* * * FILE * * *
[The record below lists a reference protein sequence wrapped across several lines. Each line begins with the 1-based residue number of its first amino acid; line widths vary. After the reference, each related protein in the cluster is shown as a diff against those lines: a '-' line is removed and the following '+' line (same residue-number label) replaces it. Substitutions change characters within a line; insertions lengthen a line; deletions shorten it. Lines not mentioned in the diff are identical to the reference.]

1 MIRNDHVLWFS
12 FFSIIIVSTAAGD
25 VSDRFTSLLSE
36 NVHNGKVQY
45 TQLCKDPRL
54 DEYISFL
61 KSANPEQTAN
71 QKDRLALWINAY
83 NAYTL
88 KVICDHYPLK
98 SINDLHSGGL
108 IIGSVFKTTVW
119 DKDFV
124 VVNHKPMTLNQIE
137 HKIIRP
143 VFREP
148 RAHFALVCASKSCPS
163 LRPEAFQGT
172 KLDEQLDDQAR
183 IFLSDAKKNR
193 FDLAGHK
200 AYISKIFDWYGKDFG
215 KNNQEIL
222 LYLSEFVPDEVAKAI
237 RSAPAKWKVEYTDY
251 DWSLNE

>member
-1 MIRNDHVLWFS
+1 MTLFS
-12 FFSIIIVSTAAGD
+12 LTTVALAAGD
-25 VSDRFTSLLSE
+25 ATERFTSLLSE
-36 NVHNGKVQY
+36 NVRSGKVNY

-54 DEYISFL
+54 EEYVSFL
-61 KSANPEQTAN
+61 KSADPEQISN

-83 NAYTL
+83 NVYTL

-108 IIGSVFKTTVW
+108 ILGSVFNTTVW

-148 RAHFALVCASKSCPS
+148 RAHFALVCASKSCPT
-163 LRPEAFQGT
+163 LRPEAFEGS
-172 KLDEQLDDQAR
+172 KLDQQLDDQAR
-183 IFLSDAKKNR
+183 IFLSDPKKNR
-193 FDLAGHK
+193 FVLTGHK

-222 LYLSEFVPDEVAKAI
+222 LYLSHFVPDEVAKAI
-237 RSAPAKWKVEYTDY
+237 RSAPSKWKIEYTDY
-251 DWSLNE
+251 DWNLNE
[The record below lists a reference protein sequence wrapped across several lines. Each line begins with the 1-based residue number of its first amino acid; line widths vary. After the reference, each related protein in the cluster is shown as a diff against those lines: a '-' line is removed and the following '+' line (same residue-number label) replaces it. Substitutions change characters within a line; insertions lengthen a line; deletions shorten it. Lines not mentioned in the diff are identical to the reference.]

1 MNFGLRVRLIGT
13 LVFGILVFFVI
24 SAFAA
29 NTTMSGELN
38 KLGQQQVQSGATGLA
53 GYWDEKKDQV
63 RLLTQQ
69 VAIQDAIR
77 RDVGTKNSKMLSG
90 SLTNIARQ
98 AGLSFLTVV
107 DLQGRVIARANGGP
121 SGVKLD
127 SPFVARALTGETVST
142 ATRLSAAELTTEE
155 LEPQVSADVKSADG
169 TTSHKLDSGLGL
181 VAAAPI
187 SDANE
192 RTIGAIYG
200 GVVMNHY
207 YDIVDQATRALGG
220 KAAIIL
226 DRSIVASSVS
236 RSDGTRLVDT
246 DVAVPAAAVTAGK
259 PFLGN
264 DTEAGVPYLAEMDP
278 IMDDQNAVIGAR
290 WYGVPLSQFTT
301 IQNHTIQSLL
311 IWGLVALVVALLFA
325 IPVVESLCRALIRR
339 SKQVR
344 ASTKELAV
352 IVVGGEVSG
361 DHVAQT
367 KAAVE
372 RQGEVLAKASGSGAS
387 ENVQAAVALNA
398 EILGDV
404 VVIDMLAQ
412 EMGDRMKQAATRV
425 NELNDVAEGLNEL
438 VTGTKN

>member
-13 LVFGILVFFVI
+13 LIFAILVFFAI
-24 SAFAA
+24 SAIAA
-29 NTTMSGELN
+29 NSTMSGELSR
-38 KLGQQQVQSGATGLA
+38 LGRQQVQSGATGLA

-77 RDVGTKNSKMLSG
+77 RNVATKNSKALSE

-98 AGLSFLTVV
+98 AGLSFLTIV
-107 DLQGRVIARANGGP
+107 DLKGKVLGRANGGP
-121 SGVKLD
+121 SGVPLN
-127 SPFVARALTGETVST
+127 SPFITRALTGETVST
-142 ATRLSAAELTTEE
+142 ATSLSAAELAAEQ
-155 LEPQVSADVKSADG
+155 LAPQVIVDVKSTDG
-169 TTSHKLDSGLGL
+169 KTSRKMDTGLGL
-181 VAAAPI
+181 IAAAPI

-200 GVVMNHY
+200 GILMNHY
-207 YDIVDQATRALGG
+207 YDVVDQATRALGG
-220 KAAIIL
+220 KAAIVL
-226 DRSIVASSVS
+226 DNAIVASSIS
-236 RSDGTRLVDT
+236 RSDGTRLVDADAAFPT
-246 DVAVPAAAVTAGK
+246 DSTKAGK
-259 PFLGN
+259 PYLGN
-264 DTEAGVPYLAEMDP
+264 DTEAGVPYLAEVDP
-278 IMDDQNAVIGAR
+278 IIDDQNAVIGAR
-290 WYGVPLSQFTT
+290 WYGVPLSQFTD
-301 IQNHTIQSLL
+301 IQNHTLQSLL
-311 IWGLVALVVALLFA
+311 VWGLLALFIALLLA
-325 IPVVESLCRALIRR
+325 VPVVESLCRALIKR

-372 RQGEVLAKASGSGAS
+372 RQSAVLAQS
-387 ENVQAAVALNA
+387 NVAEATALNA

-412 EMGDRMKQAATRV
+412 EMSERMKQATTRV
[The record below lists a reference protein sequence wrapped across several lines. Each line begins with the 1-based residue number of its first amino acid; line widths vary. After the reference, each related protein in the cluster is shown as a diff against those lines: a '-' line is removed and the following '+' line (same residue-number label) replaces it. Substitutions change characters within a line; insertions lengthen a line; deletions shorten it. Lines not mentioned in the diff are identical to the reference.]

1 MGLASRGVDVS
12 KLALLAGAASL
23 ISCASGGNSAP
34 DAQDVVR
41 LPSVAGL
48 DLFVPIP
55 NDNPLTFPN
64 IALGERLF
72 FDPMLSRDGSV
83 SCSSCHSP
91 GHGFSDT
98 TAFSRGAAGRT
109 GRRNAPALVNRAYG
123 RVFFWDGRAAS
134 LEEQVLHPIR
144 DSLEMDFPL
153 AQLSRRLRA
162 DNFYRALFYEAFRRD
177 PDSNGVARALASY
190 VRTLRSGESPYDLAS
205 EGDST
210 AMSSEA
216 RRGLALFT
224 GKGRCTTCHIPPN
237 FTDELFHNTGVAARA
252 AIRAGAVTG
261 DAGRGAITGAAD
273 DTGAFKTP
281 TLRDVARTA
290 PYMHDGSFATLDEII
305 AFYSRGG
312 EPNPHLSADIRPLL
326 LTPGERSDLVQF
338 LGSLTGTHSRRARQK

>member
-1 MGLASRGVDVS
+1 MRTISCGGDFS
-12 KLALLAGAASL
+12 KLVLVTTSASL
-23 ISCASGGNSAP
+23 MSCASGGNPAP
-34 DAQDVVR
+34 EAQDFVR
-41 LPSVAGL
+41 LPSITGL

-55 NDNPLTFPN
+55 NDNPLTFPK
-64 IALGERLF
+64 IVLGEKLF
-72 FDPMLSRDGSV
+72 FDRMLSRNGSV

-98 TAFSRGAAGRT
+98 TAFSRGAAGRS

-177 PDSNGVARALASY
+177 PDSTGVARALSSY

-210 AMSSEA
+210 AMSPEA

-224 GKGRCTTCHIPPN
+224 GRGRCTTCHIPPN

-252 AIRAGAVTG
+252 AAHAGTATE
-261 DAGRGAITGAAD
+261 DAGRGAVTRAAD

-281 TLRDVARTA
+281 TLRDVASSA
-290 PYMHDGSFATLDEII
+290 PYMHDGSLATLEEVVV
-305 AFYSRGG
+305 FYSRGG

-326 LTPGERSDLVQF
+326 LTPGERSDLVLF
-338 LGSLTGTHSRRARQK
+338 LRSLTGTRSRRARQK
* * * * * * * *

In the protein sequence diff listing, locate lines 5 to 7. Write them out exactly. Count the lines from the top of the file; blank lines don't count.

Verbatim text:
36 NVHNGKVQY
45 TQLCKDPRL
54 DEYISFL